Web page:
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A behind-the-scenes look at IU Northwest’s new theater


Theatre Northwest veterans and newcomers alike are excited about the newest technology that will help them produce professional-grade shows, provide top instruction for students

Thursday Aug 31, 2017


Indiana University Northwest’s long-awaited Arts & Sciences Building is officially open. The 2017-18 academic year welcomed new and returning students in late August, filling the halls and classrooms – a welcome sight after two years of watching the modern learning facility materialize on the east side of campus.

Situated on an entire city block of Broadway in Gary, the three-story, $45 million building is the replacement for Tamarack Hall, home of the campus’s beloved theater that was lost to floodwaters in 2008.

The building’s completion is a pride point for many on campus, but the folks who make the performing arts their primary focus have special reason to celebrate. The 500-seat professional theater, with all its state-of-the-art technology, is a particular highlight, as is the accompanying 100-seat black box theater.

Throughout the summer, groups of IU Northwest folks took turns getting a peek inside the building, taking in a tour that lasted a good hour-and-a-half or more. The theater, officially named the IU Northwest Theater at the Arts & Sciences Building, was a highlight.

Something bigger than yourself

“Wow, this is the real deal,” someone uttered as a group entered, at the time still bustling with workers putting in the final touches. Advancing down the aisle, the group entered the back stage area, their eyes simultaneously drawn upward to take it all in.

Even Katherine Arfken, associate professor of design and technical theater, was visibly taken by the backstage technology of the professional theater. It was Arfken who pointed out the small amenities that might go unnoticed by the typical theater-goer, but pack big impact for the shows’ producers.

Two upgrades that might not be visible to an audience but will be appreciated by the production teams, Arfken said, are the brand-new counterweight system that includes five motorized positions dedicated to stage lighting and permanent running lights throughout both performance spaces as well as the main theater corridor.  Both upgrades will increase the safety and efficiency of the production work.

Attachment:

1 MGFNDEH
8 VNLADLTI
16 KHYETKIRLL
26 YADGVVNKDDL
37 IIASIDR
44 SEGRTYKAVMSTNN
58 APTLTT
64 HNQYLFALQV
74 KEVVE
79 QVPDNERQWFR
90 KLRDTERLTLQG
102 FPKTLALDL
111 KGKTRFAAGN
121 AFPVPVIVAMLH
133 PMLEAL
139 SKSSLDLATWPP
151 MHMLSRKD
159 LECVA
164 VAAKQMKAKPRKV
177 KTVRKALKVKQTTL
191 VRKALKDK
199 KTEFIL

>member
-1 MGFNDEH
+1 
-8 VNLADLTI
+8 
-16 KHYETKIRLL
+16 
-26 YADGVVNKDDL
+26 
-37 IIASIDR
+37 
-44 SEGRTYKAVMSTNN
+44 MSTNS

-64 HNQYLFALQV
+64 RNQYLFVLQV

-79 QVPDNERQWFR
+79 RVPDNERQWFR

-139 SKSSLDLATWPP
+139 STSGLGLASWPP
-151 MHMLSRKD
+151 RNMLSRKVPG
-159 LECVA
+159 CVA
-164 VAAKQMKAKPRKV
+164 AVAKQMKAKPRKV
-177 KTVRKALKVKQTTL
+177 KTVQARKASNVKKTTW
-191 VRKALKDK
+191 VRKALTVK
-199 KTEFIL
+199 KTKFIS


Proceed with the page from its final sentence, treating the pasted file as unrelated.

Moving on, the tour moved into the black box theater, a type of performance space thought to foster more intimate theater experience in a simple, unadorned room with black walls and a flat floor.

Unlike the temporary black box theater, which the once-displaced theatre company had fashioned out of an old video store on Grant Street in Gary, this is a true black box which can be configured in a multitude of ways.

Again, eyes gazed upward in unison as the group entered the black box, which rises up three-stories. Arfken explained that about 16 feet off the stage floor, there is a technical mezzanine that works as part of the flexible performance space, where the crew can set up a control booth anywhere along the perimeter of the room, as needed.  

Another four feet above the tech mezzanine, she said, there is a tension wire grid where student technicians can hang and focus stage lighting without ladders. Above the tension wire grid, the lighting positions can be reconfigured as needed, providing student and guest designers with almost unlimited options.

“Working in a building that houses all of our production facilities under one roof will help to create the collaborative environment that is such a vital part of a strong theatre program,” Arfken said. “Access to the newest lighting and sound technology will help attract new students and prepare them for the professional world after graduation.”

Next came a peek inside an impressive Costume Shop lined with sewing machines.

“For the last nine years, our shows have all been costumed by professional designers without the benefit of a functioning Costume Shop,” Arfken said. “This new dedicated lab space will help us revive our costuming course and rebuild our pool of skilled student costumers.”

Excited about a comeback

As the academic year speeds along, the Department of Performing Arts is now working to finalize its 2017-18 season.

The Theater at the Arts & Sciences Building serves as the home base for Theatre Northwest, the performance company of IU Northwest’s Department of Performing Arts, but the venue is expected to become a popular destination for many other groups and events that wish to bring their performances to Northwest Indiana audiences.

Community Arts Coordinator Larry Brechner, newly hired to manage the theater’s bookings outside of Theatre Northwest, is currently working toward scheduling shows from around the region. He’s looking forward to seeing what he informally calls “Arts on Broadway,” flourish.

“It’s going to take some time, but I’m really excited about learning more about what this facility can deliver,” Brechner said. “Serving the needs of Theatre Northwest is our first priority, but as time goes on, we’re looking forward to bringing the talents of a myriad of artists to Northwest Indiana by way of this venue.”

The space. The amenities. The technology. All of this adds up to excitement from all sides.

Mark Baer, associate director of acting and directing, now positioned firmly at the cusp of Theatre Northwest’s reimagined future, has much to be excited about. The number of theatre majors is on the way up, due in part to providing current students with more frequent and personal advising, and recruitment visits to area high schools.

“We have the largest and most passionate group of students in the theatre department since I’ve been here,” Baer said. “It’s crazy how much artistic energy there is in the department and all around Gary right now.”

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